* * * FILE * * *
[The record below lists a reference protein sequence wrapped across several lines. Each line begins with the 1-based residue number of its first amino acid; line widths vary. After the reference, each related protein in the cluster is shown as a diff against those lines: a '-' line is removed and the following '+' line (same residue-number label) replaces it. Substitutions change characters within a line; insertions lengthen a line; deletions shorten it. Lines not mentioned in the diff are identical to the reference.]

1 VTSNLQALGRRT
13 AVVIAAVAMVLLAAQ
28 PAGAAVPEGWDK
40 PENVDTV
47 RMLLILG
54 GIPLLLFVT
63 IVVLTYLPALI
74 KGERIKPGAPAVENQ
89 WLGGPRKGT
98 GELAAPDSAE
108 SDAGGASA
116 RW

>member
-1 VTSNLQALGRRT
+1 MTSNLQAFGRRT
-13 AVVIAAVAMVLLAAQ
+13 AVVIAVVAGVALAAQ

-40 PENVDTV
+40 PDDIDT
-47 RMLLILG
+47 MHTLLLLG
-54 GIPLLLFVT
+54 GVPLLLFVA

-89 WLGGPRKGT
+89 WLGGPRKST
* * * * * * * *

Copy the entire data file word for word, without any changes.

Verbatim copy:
[The record below lists a reference protein sequence wrapped across several lines. Each line begins with the 1-based residue number of its first amino acid; line widths vary. After the reference, each related protein in the cluster is shown as a diff against those lines: a '-' line is removed and the following '+' line (same residue-number label) replaces it. Substitutions change characters within a line; insertions lengthen a line; deletions shorten it. Lines not mentioned in the diff are identical to the reference.]

1 VTSNLQALGRRT
13 AVVIAAVAMVLLAAQ
28 PAGAAVPEGWDK
40 PENVDTV
47 RMLLILG
54 GIPLLLFVT
63 IVVLTYLPALI
74 KGERIKPGAPAVENQ
89 WLGGPRKGT
98 GELAAPDSAE
108 SDAGGASA
116 RW

>member
-1 VTSNLQALGRRT
+1 MTSNLQAFGRRT
-13 AVVIAAVAMVLLAAQ
+13 AVVIAVVAGVALAAQ

-40 PENVDTV
+40 PDDIDT
-47 RMLLILG
+47 MHTLLLLG
-54 GIPLLLFVT
+54 GVPLLLFVA

-89 WLGGPRKGT
+89 WLGGPRKST